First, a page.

Given the distinct expression pattern of Gas1 in the VL, we focused on this component of the Shh pathway through the analysis of Gas1 mutant mice. Gas1 has been shown to facilitate Shh signalling, particularly with low signal levels at long distance from the source (Martinelli and Fan, 2007). A lack of Gas1 is associated with a series of midline craniofacial phenotypes including maxillary incisor fusion, midfacial hypoplasia and cleft palate due to reduced Shh signalling in the early craniofacial region (Seppala et al., 2007). At E13.5, the VL (contoured by green dashed lines) has started to extend into the mesenchyme under the forming incisors in wild-type (WT) mice, with full extension under the tooth germ, towards the midline, by E15.5 (Fig. 3A,F). In contrast, in the Gas1 null mutants (Gas1−/−), the VL was shorter and failed to pass under the forming incisors (Fig. 3B,G) (truncated VL observed in N=15/15 Gas1−/− embryos from E13.5 to E15.5). Interestingly, a similar truncated VL was observed in some Gas1+/− embryos at E13.5, although the severity of the defect varied between heterozygous mutants (Fig. 4J-L) (truncation observed in N=5/7 Gas1+/− embryos at E13.5). The reduction in the VL was significant in both homozygous and heterozygous mutants when measured at E13.5 (Fig. 4G).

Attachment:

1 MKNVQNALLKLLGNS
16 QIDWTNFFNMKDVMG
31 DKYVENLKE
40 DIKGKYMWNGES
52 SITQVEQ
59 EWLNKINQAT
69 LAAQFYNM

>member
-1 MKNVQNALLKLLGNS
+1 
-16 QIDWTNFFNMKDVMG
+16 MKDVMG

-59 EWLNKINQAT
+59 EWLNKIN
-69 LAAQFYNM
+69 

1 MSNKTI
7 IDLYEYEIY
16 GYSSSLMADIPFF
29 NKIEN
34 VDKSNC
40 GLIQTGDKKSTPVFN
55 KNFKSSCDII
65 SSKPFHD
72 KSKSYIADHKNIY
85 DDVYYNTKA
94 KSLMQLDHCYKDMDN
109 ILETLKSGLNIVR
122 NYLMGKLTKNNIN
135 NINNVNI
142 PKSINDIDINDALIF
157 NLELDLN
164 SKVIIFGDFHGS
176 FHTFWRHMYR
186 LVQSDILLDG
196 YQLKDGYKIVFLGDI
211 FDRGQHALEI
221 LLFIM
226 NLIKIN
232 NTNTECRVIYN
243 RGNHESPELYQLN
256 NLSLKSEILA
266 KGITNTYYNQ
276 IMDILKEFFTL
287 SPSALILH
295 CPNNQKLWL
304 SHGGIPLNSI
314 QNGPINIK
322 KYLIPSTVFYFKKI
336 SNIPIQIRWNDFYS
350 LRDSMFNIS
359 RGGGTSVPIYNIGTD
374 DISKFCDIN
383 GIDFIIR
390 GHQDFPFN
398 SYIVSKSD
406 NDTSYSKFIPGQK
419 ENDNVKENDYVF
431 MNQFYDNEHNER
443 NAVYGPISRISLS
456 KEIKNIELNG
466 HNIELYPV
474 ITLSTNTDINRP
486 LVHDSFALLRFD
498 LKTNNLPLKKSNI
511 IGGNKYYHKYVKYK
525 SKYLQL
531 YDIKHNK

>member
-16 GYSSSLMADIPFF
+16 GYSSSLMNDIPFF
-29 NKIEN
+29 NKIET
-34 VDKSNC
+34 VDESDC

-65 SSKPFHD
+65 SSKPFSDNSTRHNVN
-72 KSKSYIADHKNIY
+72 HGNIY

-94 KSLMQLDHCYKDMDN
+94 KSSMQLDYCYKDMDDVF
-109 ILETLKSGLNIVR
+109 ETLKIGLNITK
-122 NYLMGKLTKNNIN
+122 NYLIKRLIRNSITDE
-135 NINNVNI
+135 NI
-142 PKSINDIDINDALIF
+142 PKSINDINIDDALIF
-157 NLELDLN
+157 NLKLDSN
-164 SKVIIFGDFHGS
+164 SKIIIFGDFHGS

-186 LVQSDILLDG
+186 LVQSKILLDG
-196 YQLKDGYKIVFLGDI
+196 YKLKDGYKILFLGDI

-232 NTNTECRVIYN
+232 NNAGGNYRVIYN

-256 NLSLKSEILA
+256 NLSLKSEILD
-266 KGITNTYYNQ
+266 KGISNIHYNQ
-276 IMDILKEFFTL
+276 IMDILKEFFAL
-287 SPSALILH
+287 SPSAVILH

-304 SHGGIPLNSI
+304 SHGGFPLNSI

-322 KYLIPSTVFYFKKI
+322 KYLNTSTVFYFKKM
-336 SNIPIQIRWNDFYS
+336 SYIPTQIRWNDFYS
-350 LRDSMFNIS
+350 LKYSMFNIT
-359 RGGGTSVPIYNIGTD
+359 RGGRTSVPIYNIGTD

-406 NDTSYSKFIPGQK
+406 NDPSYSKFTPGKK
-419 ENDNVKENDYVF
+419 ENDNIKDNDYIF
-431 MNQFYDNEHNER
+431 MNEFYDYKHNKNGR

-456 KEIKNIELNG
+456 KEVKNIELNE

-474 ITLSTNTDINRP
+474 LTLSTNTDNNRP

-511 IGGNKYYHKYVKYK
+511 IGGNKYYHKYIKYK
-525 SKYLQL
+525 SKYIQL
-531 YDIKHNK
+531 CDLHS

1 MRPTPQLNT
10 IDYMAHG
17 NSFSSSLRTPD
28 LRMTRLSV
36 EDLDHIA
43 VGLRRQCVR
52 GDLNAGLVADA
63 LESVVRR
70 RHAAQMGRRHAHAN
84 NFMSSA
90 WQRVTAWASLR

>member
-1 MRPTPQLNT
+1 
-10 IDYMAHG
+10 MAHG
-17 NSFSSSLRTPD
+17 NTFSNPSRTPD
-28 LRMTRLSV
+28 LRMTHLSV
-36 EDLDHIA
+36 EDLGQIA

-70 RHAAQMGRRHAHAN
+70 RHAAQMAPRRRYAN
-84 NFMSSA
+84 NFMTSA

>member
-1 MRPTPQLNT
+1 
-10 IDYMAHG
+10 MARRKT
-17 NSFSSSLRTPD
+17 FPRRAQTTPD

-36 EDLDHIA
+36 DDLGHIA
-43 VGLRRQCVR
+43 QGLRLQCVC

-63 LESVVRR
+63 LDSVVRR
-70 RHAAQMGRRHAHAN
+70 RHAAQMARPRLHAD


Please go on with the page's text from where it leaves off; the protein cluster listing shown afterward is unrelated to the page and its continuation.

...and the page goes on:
Gas1 has also been reported to interact with the Hh co-receptor Boc in different developmental contexts (Allen et al., 2011). We therefore further explored the function of Boc during VL development using mutant mice. Interestingly, analysis of a Boc mutant showed a normal VL indistinguishable from WT (Fig. 3C,H) [normal VL observed in N=4/4 Boc−/− embryos from E13.5 to postnatal day (P) 0]. Loss of a single Boc allele in Gas1−/− mice did not significantly exacerbate the phenotype compared with Gas1−/− mutants (Fig. 3D,I; Fig. 4G) (truncated VL observed in N=9/9 Boc+/−Gas1−/− embryos from E13.5 to P0). In contrast, Boc/Gas1 double knockouts had exacerbated VL and TB phenotypes, with a severely truncated VL and a developmentally arrested incisor tooth germ (Fig. 3E,J) (severely truncated VL observed in N=3/3 Boc−/−Gas1−/− embryos at E13.5 and E15.5). Gas1 and Boc, therefore, appear to be able to compensate for each other to some extent during VL development.